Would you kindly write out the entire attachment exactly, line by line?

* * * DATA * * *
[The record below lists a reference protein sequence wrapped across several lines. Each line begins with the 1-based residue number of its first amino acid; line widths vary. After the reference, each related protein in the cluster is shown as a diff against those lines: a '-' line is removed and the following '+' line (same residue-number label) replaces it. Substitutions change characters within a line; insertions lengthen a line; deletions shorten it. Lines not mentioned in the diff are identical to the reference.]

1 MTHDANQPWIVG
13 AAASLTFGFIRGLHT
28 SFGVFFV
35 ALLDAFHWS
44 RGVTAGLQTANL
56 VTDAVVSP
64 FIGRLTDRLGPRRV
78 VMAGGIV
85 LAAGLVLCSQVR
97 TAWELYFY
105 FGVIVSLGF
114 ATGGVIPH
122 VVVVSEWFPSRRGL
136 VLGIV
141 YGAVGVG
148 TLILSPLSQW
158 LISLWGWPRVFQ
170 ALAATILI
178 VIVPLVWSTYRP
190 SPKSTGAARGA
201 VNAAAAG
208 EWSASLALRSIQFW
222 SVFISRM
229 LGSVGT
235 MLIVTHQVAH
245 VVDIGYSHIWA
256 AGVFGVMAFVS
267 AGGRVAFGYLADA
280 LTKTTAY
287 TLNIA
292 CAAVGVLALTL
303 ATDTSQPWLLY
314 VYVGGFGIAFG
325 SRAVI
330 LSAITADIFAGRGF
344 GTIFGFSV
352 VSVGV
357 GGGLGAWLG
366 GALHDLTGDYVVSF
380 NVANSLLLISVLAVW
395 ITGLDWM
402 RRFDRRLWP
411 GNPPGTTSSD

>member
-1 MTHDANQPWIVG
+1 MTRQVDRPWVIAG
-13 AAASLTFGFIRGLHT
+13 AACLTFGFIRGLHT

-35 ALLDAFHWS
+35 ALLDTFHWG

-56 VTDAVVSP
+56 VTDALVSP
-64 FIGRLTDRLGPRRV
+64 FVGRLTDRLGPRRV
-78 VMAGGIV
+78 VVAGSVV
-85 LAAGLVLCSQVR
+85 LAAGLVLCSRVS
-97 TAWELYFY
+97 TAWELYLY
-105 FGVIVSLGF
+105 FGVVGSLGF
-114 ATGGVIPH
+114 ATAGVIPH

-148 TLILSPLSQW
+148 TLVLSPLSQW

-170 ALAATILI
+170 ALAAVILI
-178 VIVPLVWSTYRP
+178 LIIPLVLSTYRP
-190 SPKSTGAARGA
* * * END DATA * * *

[The record below lists a reference protein sequence wrapped across several lines. Each line begins with the 1-based residue number of its first amino acid; line widths vary. After the reference, each related protein in the cluster is shown as a diff against those lines: a '-' line is removed and the following '+' line (same residue-number label) replaces it. Substitutions change characters within a line; insertions lengthen a line; deletions shorten it. Lines not mentioned in the diff are identical to the reference.]

1 MTHDANQPWIVG
13 AAASLTFGFIRGLHT
28 SFGVFFV
35 ALLDAFHWS
44 RGVTAGLQTANL
56 VTDAVVSP
64 FIGRLTDRLGPRRV
78 VMAGGIV
85 LAAGLVLCSQVR
97 TAWELYFY
105 FGVIVSLGF
114 ATGGVIPH
122 VVVVSEWFPSRRGL
136 VLGIV
141 YGAVGVG
148 TLILSPLSQW
158 LISLWGWPRVFQ
170 ALAATILI
178 VIVPLVWSTYRP
190 SPKSTGAARGA
201 VNAAAAG
208 EWSASLALRSIQFW
222 SVFISRM
229 LGSVGT
235 MLIVTHQVAH
245 VVDIGYSHIWA
256 AGVFGVMAFVS
267 AGGRVAFGYLADA
280 LTKTTAY
287 TLNIA
292 CAAVGVLALTL
303 ATDTSQPWLLY
314 VYVGGFGIAFG
325 SRAVI
330 LSAITADIFAGRGF
344 GTIFGFSV
352 VSVGV
357 GGGLGAWLG
366 GALHDLTGDYVVSF
380 NVANSLLLISVLAVW
395 ITGLDWM
402 RRFDRRLWP
411 GNPPGTTSSD

>member
-1 MTHDANQPWIVG
+1 MTRQVDRPWVIAG
-13 AAASLTFGFIRGLHT
+13 AACLTFGFIRGLHT

-35 ALLDAFHWS
+35 ALLDTFHWG

-56 VTDAVVSP
+56 VTDALVSP
-64 FIGRLTDRLGPRRV
+64 FVGRLTDRLGPRRV
-78 VMAGGIV
+78 VVAGSVV
-85 LAAGLVLCSQVR
+85 LAAGLVLCSRVS
-97 TAWELYFY
+97 TAWELYLY
-105 FGVIVSLGF
+105 FGVVGSLGF
-114 ATGGVIPH
+114 ATAGVIPH

-148 TLILSPLSQW
+148 TLVLSPLSQW

-170 ALAATILI
+170 ALAAVILI
-178 VIVPLVWSTYRP
+178 LIIPLVLSTYRP
-190 SPKSTGAARGA